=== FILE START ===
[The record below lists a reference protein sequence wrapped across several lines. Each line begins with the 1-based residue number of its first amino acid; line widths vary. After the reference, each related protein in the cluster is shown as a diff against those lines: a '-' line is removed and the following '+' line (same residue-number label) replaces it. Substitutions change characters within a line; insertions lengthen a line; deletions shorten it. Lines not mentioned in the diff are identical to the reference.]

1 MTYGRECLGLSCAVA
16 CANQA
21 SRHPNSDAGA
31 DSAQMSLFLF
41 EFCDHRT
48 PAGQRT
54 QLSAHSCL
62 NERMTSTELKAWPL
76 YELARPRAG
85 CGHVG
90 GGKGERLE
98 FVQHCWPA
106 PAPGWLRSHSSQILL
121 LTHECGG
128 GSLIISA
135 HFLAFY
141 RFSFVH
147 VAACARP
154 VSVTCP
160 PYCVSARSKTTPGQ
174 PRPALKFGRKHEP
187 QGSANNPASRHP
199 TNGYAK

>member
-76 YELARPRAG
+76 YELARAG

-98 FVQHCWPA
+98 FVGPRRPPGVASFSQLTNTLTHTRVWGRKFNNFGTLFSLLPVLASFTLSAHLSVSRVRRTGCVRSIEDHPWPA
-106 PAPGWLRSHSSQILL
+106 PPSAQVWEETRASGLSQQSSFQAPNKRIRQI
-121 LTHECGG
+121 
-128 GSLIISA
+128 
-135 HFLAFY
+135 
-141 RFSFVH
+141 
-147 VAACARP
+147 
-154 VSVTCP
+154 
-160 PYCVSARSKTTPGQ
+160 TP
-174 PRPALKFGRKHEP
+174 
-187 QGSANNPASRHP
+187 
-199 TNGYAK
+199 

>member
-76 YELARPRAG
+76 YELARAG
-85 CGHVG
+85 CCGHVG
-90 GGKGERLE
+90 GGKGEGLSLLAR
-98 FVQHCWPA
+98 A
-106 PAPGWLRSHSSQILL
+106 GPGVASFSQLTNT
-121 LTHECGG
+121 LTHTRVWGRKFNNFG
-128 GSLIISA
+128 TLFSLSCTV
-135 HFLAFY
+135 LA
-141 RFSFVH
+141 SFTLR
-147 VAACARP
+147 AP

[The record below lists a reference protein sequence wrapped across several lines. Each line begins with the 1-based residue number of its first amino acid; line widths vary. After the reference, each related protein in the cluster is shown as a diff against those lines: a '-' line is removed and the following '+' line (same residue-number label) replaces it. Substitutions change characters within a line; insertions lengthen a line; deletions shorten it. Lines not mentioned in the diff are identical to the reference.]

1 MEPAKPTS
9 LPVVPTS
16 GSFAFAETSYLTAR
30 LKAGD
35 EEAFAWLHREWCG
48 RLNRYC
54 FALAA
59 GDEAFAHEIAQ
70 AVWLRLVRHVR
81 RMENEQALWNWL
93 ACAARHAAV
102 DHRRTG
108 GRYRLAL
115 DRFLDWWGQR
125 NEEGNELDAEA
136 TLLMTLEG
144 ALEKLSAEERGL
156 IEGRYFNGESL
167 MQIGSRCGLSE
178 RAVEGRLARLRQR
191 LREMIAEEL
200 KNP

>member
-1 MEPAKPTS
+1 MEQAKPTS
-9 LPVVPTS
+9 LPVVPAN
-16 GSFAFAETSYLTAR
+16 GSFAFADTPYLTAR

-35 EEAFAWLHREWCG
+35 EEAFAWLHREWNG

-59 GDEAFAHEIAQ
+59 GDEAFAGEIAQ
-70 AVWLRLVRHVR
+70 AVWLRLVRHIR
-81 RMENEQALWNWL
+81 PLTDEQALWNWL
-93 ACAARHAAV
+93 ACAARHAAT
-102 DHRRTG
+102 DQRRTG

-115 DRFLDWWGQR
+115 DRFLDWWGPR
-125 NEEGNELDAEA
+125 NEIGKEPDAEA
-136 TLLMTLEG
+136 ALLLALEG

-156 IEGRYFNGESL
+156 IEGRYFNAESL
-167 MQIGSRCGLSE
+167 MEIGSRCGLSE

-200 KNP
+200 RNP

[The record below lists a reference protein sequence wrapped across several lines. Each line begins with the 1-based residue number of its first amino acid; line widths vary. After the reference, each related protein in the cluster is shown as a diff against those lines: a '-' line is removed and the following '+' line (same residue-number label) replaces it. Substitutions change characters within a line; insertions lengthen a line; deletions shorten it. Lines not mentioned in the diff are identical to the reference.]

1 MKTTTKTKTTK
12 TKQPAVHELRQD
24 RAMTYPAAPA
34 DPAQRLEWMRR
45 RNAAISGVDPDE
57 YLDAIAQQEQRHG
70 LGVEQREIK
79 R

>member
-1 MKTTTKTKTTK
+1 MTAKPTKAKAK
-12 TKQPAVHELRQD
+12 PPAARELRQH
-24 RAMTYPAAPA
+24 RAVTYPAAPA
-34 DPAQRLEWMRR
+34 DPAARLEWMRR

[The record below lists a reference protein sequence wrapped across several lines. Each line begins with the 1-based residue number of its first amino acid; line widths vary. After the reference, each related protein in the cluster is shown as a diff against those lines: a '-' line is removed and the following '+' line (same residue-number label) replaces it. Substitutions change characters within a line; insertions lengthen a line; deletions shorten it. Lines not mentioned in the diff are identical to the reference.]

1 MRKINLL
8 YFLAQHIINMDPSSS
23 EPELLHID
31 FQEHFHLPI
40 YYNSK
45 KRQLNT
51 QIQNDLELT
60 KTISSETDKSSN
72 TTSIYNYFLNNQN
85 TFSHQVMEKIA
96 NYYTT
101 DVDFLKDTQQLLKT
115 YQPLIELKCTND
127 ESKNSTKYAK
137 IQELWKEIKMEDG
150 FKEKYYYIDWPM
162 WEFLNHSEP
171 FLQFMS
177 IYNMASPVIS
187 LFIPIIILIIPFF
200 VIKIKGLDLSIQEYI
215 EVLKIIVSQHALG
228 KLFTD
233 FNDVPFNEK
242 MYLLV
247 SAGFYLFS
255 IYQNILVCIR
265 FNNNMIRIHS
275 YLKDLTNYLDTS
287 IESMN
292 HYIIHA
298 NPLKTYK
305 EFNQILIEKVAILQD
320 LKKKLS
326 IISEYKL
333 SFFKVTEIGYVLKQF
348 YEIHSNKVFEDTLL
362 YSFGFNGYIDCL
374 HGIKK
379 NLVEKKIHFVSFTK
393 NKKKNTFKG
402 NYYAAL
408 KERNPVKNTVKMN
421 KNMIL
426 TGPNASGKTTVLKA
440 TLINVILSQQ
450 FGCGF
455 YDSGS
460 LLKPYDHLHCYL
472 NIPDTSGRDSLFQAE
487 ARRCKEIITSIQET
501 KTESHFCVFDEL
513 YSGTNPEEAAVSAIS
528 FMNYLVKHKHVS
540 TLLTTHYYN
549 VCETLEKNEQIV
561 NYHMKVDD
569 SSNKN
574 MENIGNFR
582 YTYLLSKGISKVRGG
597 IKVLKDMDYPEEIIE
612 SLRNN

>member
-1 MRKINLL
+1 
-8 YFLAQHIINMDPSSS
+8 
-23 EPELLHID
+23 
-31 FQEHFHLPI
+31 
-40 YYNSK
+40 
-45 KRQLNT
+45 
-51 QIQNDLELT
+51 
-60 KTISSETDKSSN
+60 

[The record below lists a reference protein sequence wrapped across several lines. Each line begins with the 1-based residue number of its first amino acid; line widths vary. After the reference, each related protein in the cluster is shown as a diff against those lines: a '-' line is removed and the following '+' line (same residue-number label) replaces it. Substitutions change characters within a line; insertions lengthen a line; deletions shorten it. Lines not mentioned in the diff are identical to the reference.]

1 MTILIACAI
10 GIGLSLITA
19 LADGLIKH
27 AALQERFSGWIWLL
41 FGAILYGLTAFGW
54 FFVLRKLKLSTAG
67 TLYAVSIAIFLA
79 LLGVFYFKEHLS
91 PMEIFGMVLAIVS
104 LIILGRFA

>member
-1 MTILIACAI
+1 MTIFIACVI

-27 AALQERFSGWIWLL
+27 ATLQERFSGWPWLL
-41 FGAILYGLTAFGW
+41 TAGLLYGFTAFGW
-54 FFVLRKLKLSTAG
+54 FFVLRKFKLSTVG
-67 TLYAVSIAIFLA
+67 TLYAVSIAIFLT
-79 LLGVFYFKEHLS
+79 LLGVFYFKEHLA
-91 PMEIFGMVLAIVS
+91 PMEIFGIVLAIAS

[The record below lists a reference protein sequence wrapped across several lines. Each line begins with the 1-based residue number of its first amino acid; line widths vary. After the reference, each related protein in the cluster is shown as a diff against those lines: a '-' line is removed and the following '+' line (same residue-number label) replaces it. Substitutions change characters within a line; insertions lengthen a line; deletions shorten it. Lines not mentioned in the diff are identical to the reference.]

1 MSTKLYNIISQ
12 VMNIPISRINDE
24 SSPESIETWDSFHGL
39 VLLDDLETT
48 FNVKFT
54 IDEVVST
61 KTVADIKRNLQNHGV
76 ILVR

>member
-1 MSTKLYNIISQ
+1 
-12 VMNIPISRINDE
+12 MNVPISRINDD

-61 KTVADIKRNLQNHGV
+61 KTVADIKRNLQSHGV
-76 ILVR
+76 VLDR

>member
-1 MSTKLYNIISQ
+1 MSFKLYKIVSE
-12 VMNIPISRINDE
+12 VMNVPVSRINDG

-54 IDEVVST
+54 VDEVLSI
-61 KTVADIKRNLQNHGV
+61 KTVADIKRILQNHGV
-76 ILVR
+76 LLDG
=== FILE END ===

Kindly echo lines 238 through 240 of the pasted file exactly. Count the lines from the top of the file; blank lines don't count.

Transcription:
+1 MTIFIACVI

-27 AALQERFSGWIWLL
+27 ATLQERFSGWPWLL